But here’s what you need to know. Iraq is next. Iraq was always next. Iraq was probably on the to-do list the afternoon of 9/11. The President’s speech about the Axis of Evil - and you can just imagine how that phrase is going to cheese off the easily cheesed - named Iraq, North Korea, and Iran. North Korea was tossed in the mix to provide a fig leaf, to show this isn’t just a Muslim thing; Iran was included for all the reasons you can guess. But Iraq got pole position in the Axis for reasons we suspected, and are having confirmed every day a year later. Assembling the forces to take out Saddam will require construction of new bases, and production of armaments depleted in the Afghan theater. All the springtime diplomatic dogpaddling results in the President stiff-arming Arafat into the dustbin of history. After that, the focus will shift. Not right away. But shift it will.

You will witness a remarkable disinformation campaign - leaks, denials, retreats, diplomatic initiatives. While the administration and the international community seemingly caroms from one point to the next, the buildup will continue until the forces are in place and ready to do the job. Which is where we are now, a year later. One suspects we’re almost ready, and all that’s left is a few more shipments, some hardening of C&C facilities, and the onset of cooler weather so the troops don’t sweat too much in their MOP suits.

I won’t tell you it’s not scary, because it is; Israel has announced it might well use nukes if the SCUDs fly this time. Israel has had a bad year, and has seen quite clearly how the world regards it as a pariah state. But this is no surprise, so let’s move on.

Does the World Community support this next phase?

What do you think? Of course not. We had their sympathy when we were down on one knee bleeding, but that evaporated with the Afghan campaign. The world likes America with a bloody nose, and hates us when we smash the hand that smacked us. Now only Britain stands with us without reservation: surprise. Europe dithers and fumes - one of the interesting pieces of collateral damage from the WTC attack was the relationship between ordinary Americans and Europe; many here now sense the open animosity the European intelligentsia has towards Americans, and Europe no longer feel like an ally. Remarkable, but true. It’s not that Americans don’t like them; we just don’t care what they think anymore. (Get this: the president will be quoted, second hand, as not “giving a shit what the Europeans think.” It’s come to that.) We realize we’re going to have to go it alone - and in most respects this feels right. No one cares much about the UN anymore, particularly since they elected Libyans to chair the Human Rights division.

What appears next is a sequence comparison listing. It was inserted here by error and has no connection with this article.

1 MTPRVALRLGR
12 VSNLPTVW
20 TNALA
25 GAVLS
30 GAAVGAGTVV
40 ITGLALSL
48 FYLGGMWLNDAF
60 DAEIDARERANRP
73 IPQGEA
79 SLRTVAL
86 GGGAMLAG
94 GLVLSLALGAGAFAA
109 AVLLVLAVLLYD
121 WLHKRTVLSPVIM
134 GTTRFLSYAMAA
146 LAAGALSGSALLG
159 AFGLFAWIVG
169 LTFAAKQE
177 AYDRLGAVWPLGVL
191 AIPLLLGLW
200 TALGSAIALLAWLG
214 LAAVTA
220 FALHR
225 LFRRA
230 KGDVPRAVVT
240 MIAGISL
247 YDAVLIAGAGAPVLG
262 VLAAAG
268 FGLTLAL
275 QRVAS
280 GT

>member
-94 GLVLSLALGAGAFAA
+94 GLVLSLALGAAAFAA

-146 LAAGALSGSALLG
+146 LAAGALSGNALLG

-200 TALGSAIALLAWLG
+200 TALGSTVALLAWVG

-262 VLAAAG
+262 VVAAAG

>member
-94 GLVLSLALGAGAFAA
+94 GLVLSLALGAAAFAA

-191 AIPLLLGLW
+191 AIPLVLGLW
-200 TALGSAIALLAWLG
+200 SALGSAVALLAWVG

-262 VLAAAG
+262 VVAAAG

Stop laughing; I’m serious. That’s the world in a year from now. Colin Powell will be booed at an international conference for criticizing Mugabe, who’s starving his people. Trust me: 9/11 will drive the collectivists, the fascists, the Luddites, the whole cotillion of idiotarians into a big soggy box, and from this box a great and ineffectual wail shall sound every day. It will dissuade the US not a whit. Great clarity will come from 9/11, and those who persist in seeing the US as the globe’s greatest malefactor will rant themselves into corners. Ever heard of Fisk? Pilger? Monbiot? You will. Small angry voices for small angry people. Remember Ted Rall, that guy with whom you had those nasty email debates about the estate tax in 94, the guy who draws like he’s using a Sharpie stuck in his armpit? He’s going to go nuts over this. He even gets on TV because of his cartoons. Best thing that ever happened to him; right now he’s probably on his knees praying that Osama attacks again and gives him more material.

This pissy drivel will unite people who, in a peaceable time, would stand on opposite sides of political issues. Don’t fret the strife you see in the daily papers. The dissenters, unbound as usual, will ruin their cause. A great red line will run diagonally across the political landscape, uniting people who, in peaceable times, had the luxury to disagree over issues of rarified nuance. You’ll make friends on the other side of the aisle, and this will teach you the folly of assuming X because someone believes Y.

What did I mean by “Idiotarians”? Uh . . . it has to do with these footballs, which are small and green, and -

Never mind. You’ll understand soon enough - and the word already makes sense, doesn’t it?

In short: courage, as Dan Rather used to say. (To show just how things will change: when you hear “Dan Rather wept on the Letterman show,” your first reaction won’t be to roll your eyes and crack wise, but get a copy of the tape.) A year from now September will find you hale; your daughter will be walking and talking, Jasperwood will be in full fall bloom. Your portfolio will be in the crapper, but you knew that would happen at some point en route to retirement Valhalla. Don’t be too alarmed if the culture seems to celebrate the same drivel it did on 9/10 - it’s proof that we are on the mend, and they are on the run.

All of which could change in a day. But we know this much:

We’re going to win. We don’t have any choice.

Oh, and one more thing: you’ve heard on the news that it will take years to clean up the WTC site.

They were done in eight months.